But after many decades in the hobby, for a variety of reasons, we no longer have one. Kinda miss it though, and I often check out the tanks in the pet stores when I’m shopping for my dogs. And I’ve checked out some of the high-end builds on Youtube,

Anyone else here into keeping fish & other aquatic life forms?
My wife works at her father’s auto repair shop, and they have a quite large tank with 3 red-eared sliders (turtles). They’re really cool, but the oldest one, Lenny, is getting too big for the tank.

Contrary to popular belief, they don’t stop growing in a small tank, they just start growing wrong. Her she’ll is getting taller. This happened before, which is why we got a double-the-size tank a few years ago.

We are going to see if the local wildlife place can take her, soon, and if not that we gotta find her a place to live that isn’t too small. My wife can’t take care of a bigger tank!
 

Dannyalcatraz

Schmoderator
Staff member
We haven't moved the tank itself since we put the water in it. When I was talking about "moving water around," I was talking about swapping out about a quarter of the tank, once a week. It's not the worst thing in the world; where the tank is would be difficult for one person to wrangle everything, so I manage one siphon while my wife manages the other.
I understood- I was just thinking I’d share one of the worst tank maintenance duties I ever had to participate in.

Changing the water was a chore, no question. But the person who got the worst of that was my Dad. I did it most often, but he got unlucky one day when he decided to do it himself whil I was doing some other work in his office. A bubble of air was trapped in the draining tube, and he had to suck it out. We had the radio going.

In between songs, the DJ told this funny story about Air Supply’s first big tour in the USA. When Dad heard the punch line, he inhaled deeply to laugh...and simultanously cleared the bubble, getting him a mouthful of old tank water.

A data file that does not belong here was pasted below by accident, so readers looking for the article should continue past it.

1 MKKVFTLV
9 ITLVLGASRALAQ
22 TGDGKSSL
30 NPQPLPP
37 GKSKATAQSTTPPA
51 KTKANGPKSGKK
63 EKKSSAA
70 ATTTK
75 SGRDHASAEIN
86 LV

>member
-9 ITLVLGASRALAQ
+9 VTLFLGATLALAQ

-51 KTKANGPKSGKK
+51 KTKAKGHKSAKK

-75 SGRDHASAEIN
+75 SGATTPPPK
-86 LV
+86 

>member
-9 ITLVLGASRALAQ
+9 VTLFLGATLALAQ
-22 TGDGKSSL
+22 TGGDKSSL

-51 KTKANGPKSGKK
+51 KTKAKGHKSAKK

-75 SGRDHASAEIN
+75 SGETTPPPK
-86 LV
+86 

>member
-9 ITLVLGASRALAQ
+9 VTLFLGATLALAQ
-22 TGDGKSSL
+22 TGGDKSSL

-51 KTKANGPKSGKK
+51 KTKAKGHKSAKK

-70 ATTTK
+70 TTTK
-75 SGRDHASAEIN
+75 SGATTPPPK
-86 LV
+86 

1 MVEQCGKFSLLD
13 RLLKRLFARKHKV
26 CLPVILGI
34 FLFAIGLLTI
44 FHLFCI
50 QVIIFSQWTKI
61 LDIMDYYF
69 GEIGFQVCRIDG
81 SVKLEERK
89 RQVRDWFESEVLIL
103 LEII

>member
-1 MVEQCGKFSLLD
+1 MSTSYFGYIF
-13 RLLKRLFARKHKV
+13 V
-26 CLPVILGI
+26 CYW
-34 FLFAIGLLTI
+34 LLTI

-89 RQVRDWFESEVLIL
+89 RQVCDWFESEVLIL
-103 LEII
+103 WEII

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Dannyalcatraz

Schmoderator
Staff member
I would love to have a large salt water tank (the big ones you see at pet stores, not sure what size exactly).

Unfortunately none of them automagically clean or maintain themselves....
A lot of those places hire cleaning services. Some even have contracts for restocking or removing of fish, as needed.
 


Dannyalcatraz

Schmoderator
Staff member
My wife works at her father’s auto repair shop, and they have a quite large tank with 3 red-eared sliders (turtles). They’re really cool, but the oldest one, Lenny, is getting too big for the tank.

Contrary to popular belief, they don’t stop growing in a small tank, they just start growing wrong. Her she’ll is getting taller. This happened before, which is why we got a double-the-size tank a few years ago.

We are going to see if the local wildlife place can take her, soon, and if not that we gotta find her a place to live that isn’t too small. My wife can’t take care of a bigger tank!
If the rescue place doesn’t have answers, call some veterinarians or pet stores.

Or schools. Lots of biology departments have aquarium/terrarium displays. My 2nd grade school- Tillicum Elementary in Tacoma, WA- used to have a large, full on saltwater tank with plenty of anemones.
 

pogre

Legend
I have two tanks - a 138-gallon and a 160-gallon. Honestly, big tanks are much easier to maintain and keep healthy. I also match my fish to local water's ph - thus I have tanks full of African Cichlids. One is Lake Malawi and the other is Lake Tanganyika. I have had the tanks for about nine years now.